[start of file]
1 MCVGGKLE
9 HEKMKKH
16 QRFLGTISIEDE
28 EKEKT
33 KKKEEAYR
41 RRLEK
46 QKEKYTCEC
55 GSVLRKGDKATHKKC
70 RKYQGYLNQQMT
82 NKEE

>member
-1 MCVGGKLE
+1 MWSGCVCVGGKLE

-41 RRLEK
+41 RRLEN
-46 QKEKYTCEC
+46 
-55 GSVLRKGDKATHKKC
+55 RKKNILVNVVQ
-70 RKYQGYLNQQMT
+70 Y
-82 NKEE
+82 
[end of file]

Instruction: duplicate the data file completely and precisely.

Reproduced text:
1 MCVGGKLE
9 HEKMKKH
16 QRFLGTISIEDE
28 EKEKT
33 KKKEEAYR
41 RRLEK
46 QKEKYTCEC
55 GSVLRKGDKATHKKC
70 RKYQGYLNQQMT
82 NKEE

>member
-1 MCVGGKLE
+1 MWSGCVCVGGKLE

-41 RRLEK
+41 RRLEN
-46 QKEKYTCEC
+46 
-55 GSVLRKGDKATHKKC
+55 RKKNILVNVVQ
-70 RKYQGYLNQQMT
+70 Y
-82 NKEE
+82 